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Modern science and anarchism
Image 28
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Kropotkin, Petr Alekseevich, kni͡azʹ, 1842-1921. Modern science and anarchism - Image 28. 1912. Special Collections, University of Houston Libraries. University of Houston Digital Library. Web. August 3, 2020. https://digital.lib.uh.edu/collection/scpamp/item/1009/show/920.

Disclaimer: This is a general citation for reference purposes. Please consult the most recent edition of your style manual for the proper formatting of the type of source you are citing. If the date given in the citation does not match the date on the digital item, use the more accurate date below the digital item.

Kropotkin, Petr Alekseevich, kni͡azʹ, 1842-1921. (1912). Modern science and anarchism - Image 28. Socialist and Communist Pamphlets. Special Collections, University of Houston Libraries. Retrieved from https://digital.lib.uh.edu/collection/scpamp/item/1009/show/920

Disclaimer: This is a general citation for reference purposes. Please consult the most recent edition of your style manual for the proper formatting of the type of source you are citing. If the date given in the citation does not match the date on the digital item, use the more accurate date below the digital item.

Kropotkin, Petr Alekseevich, kni͡azʹ, 1842-1921, Modern science and anarchism - Image 28, 1912, Socialist and Communist Pamphlets, Special Collections, University of Houston Libraries, accessed August 3, 2020, https://digital.lib.uh.edu/collection/scpamp/item/1009/show/920.

Disclaimer: This is a general citation for reference purposes. Please consult the most recent edition of your style manual for the proper formatting of the type of source you are citing. If the date given in the citation does not match the date on the digital item, use the more accurate date below the digital item.

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Compound Item Description
Title Modern science and anarchism
Creator (LCNAF)
  • Kropotkin, Petr Alekseevich, kni͡azʹ, 1842-1921
Publisher Freedom Press
Place of Creation (TGN)
  • London
Date 1912
Subject.Topical (LCSH)
  • Anarchism
Genre (AAT)
  • pamphlets
Language English
Type (DCMI)
  • Text
Original Item Extent 110 pages; 20 cm.
Original Item Location HX915.K93 1912
Original Item URL http://library.uh.edu/record=b8304395~S11
Original Collection Socialist and Communist Pamphlets
Digital Collection Socialist and Communist Pamphlets
Digital Collection URL http://digital.lib.uh.edu/collection/scpamp
Repository Special Collections, University of Houston Libraries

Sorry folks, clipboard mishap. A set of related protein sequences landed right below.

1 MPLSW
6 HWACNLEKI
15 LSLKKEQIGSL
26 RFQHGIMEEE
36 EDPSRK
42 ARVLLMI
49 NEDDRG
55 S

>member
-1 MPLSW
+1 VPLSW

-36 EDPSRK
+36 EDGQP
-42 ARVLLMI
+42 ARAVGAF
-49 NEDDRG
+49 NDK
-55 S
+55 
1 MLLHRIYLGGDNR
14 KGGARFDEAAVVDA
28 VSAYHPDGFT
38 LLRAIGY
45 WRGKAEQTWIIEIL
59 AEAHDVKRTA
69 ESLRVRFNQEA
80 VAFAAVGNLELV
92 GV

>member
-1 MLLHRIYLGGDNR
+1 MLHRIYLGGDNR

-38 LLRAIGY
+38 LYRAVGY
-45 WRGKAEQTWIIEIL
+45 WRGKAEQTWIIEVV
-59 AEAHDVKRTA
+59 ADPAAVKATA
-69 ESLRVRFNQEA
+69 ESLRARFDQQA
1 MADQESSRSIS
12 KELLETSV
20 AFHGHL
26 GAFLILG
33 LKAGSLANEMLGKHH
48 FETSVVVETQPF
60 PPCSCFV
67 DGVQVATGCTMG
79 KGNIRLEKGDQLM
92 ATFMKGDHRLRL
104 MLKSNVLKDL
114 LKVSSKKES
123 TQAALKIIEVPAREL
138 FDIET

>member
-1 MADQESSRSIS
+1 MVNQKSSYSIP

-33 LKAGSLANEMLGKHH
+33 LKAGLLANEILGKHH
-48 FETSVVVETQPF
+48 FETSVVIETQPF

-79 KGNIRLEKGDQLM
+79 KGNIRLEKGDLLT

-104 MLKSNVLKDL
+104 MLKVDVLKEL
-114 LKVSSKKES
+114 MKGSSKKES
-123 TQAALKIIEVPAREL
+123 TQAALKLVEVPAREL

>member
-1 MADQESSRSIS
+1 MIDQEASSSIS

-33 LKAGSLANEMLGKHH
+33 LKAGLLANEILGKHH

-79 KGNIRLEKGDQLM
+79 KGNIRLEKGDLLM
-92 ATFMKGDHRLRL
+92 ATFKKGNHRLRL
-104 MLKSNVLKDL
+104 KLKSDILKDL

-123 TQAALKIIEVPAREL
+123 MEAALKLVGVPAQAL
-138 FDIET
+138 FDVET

Repository URL http://libraries.uh.edu/branches/special-collections
Use and Reproduction This item is in the public domain and may be used freely.
File Name index.cpd
Item Description
Title Image 28
Format (IMT)
  • image/jpeg
File Name uhlib_174052_027.jpg
Transcript 24 Modern Science and Anarchism. permutations in the molecules of tbe cells, and that the transmission from one nerve-cell to another of molecular vibrations and of chemical permutations gives us a mechanical explanation of tbe nervous life in animals and of the transmission of irritations in plants. The result of all these researches is immense. Owing to them, we can now, without leaving the domain of purely physiological facts, understand how images and impressions are produced in our brain, and engraved on it; how they act upon one another, and how they give rise to conceptions and ideas. We can also understand the so-called "association of ideas"— that is, how new impressions revive the old ones. An insight is thus gained into the very mechanism of thought. We are certainly very far yet from knowung all that is to be known in this direction. Science only just now frees itself from the metaphysics which strangled it, and only scouts the borderland of this great domain. But a beginning has been made. A solid foundation has already been laid for further research. The ancient division into two separate domains, which the German philosopher Kant endeavoured to establish—the domain of phenomena which we examine "in time and space" (the domain of physics), and the other, which we are able to examine only "in time" (the mental phenomena)—this division has now to disappear, And to the question that was put one day by the materialist Russian physiologist, Professor Syetchenoff: "To which department does psychology belong, and who has to study it]' the answer has already been given: "It belongs to physiology, and it is the physiologist who has to study it, by the physiological method !" In fact, the recent researches of physiologists have already thrown infinitely more light on the mechanism of thought, on the origin of impressions, on their fixation in the memory and their transmission, than all the subtle discussions with which metaphysicians have entertained us for centuries. Metaphysics is thus beaten now, in the stronghold itself which formerly belonged to it without contest. The domain of psychology, in which it formerly considered itself invincible, has also been invaded by natural sciences and by materialist philosophy, which has caused our knowledge in this branch to increase with a rapidity entirely unknown in former times. However, among tbe works that appeared during these five or